Appalling Ireland stare down barrel of disaster
All Blacks will tear apart a toothless Ireland side, says George Hook
Published 14/11/2010 | 05:00
WHAT we had to endure yesterday was a terrible performance by Ireland in front of a tiny crowd. The cost of watching this team is totally disproportionate to the entertainment delivered.
It is time for an assessment for the management, selection and coaching of this group of players. It was indicative of how low Ireland has gone that Stephen Ferris was reduced to exaggerating an assault by a Samoan in a despicable attempt to get a red card for his opponent.
Ireland go into next week's game against the All Blacks with the unenviable record of being without a win in 23 matches in the 105 years of the fixture. Declan Kidney does not look to have the players at his disposal to break that sequence.
Last week's South African game and June's joust with New Zealand proved that this Irish team is good when the cause is lost. In New Plymouth, Ireland were 45 points in arrears and down to 14 men before they started to play.
The suspicion always lingers about opponents' feet coming off the gas or, as certainly was the case with Peter de Villiers, substitutions weakening the opposition resolve. This time around the prospect of a humiliating defeat concentrated the minds of the Irish who eked out a totally undeserved victory.
England survived against the All Blacks because they had a powerful scrum, which gave them a platform. Kidney does not have that luxury, Tony Buckley last week and John Hayes yesterday cannot perform the first and primary duty of the tighthead. He may not have a lineout to boot, should he decide not to select Devin Toner. He presented a perfect target for Sean Cronin and it was no surprise that he appeared to be the only focus of the throw for most of the game. That said, Ireland posed no threat on the visitors' throw.
Kidney's selection at outhalf next week is about kicking -- but whoever is selected could find his options cut down by New Zealand's unwillingness to kick the ball back. As a kick to touch or for position guarantees that the ball will not be returned for another dozen phases, or worse, when seven points are conceded. After 23 minutes, Samoa opened Ireland up in midfield, which probably condemned Paddy Wallace to the bench for next week. It will be tough as Graham Henry will be able to perm two out of three world-class centres to test the resolve of the Irish captain, Brian O'Driscoll.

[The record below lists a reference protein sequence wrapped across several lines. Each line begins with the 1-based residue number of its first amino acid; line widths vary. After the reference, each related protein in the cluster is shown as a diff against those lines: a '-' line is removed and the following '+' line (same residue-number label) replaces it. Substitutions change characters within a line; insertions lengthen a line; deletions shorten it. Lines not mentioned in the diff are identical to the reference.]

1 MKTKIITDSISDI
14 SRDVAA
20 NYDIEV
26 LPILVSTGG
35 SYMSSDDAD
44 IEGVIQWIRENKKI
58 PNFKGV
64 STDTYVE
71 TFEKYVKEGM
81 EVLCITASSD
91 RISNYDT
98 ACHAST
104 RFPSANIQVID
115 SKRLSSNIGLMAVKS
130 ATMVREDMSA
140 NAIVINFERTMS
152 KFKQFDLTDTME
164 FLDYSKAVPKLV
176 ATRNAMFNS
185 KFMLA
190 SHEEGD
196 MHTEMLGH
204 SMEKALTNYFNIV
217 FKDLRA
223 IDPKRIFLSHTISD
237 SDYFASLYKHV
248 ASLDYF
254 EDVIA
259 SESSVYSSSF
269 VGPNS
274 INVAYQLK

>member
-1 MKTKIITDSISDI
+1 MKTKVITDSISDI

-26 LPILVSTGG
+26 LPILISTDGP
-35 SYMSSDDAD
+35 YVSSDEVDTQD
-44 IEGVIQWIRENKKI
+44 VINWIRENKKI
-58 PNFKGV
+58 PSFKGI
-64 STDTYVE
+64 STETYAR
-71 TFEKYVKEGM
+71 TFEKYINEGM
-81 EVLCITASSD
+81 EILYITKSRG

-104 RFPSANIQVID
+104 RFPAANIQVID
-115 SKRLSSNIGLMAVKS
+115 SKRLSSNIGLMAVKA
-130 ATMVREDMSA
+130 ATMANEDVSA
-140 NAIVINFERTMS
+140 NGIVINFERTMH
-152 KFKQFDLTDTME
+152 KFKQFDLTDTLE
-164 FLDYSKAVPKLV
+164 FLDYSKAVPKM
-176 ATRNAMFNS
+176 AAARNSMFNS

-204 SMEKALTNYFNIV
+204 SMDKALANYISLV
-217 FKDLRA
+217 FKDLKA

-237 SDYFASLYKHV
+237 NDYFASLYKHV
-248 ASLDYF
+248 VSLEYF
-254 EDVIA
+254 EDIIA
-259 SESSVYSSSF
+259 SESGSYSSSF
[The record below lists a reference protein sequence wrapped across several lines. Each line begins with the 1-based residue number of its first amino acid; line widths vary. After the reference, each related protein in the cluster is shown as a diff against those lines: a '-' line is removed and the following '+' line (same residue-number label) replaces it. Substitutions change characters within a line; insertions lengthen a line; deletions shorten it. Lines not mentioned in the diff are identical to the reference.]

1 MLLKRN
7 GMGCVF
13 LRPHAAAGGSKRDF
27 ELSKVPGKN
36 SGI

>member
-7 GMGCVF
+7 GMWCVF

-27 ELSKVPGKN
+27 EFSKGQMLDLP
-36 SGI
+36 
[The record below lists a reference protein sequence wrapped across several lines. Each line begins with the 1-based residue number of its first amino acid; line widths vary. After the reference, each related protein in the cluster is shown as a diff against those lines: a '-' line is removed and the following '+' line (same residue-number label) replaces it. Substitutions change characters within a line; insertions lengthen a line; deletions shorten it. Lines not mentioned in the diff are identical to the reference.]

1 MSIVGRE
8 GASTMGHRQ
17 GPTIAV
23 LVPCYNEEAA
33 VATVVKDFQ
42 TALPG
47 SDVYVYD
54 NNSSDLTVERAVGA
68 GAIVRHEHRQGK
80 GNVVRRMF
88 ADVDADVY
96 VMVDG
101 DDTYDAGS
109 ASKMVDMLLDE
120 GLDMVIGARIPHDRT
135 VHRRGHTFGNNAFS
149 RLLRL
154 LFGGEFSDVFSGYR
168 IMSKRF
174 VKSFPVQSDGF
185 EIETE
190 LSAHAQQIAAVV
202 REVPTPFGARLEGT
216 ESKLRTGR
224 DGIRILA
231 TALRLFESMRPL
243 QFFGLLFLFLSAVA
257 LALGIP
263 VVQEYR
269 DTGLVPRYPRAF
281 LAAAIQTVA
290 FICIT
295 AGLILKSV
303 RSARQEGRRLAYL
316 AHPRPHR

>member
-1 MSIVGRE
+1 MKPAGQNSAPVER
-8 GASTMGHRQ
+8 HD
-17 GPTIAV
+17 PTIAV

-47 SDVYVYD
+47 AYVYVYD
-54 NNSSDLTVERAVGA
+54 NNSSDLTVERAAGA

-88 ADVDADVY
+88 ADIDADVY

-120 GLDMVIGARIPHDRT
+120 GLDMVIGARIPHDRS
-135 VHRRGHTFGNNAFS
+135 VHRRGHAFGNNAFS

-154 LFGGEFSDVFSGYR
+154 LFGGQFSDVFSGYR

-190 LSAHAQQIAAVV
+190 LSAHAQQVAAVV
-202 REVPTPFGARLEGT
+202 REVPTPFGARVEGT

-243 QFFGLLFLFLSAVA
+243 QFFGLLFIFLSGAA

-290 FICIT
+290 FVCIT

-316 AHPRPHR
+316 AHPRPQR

Conrad Smith, the best technician in the world, the human wrecking ball that is Ma'a Nonu and Sonny Bill Williams, who may be the finest combination of both.
Everybody with the best interests of Irish rugby at heart hopes for the continuing good health of O'Driscoll. In the week that John Fogarty retired to face an uncertain future of depression and panic attacks brought on by repeated concussions, one is reminded that last June in the build-up to the New Plymouth Test, O'Driscoll could not train with what was described as vertigo. His words then were worrying.
"I'll be grand in another 24 hours," he said. "I just get a bit of vertigo now and then. I haven't had it for a while. The last real memory of having it was the night we won the Grand Slam and I couldn't go to the dinner. It just came on and I was getting sick that time.
"I just felt a little bit dizzy last night and went to bed and felt a bit better this morning. I took a bit more medication and I'll be grand."
There were many that question his selection for yesterday's game. How many times must this brave and talented man put his body on the line for Ireland?
The captain was brave but hardly inventive in attack. All too often he ran across field without any clear intent. If the proverbial Man from Mars was watching O'Driscoll, he would never have assumed he was watching the best centre in the world. The Irish back play was poor and O'Gara looked ill at ease with blue shirts bearing down on him. Sadly, Luke Fitzgerald did nothing to boost his case and Geordan Murphy should be at full-back next week.
The lack of a dynamic ball carrier was glaringly obvious. The average yardage gained by an Irish forward was about a yard before falling in an untidy heap on the ground at the feet of the first defender. Sean O'Brien never carried the ball with the power and pace that David Wallace routinely does for province and country.
Donncha O'Callaghan is playing purely on reputation and for the second week in a row was a peripheral figure. He has survived on the great punditry fall-back, "he got through an amount of unseen work." Only Toner at the lineout approached competence. In contrast, Samoa broke the gain line at will, produced continuity and appeared comfortable with the ball in hand.
This was an appalling performance by Ireland, irrespective of the result. The Irish tactic was based on hack and chase. They demonstrated not a jot of imagination or talent. One shudders to think of what the All Blacks might do in a week.
Their video analysts will see the defensive gaps at the tail of the lineout, the inability of the backs to create space and, above all, the complete absence of a threat, physical, technical or intellectual, from the pack.
We are staring down the barrel of a disaster.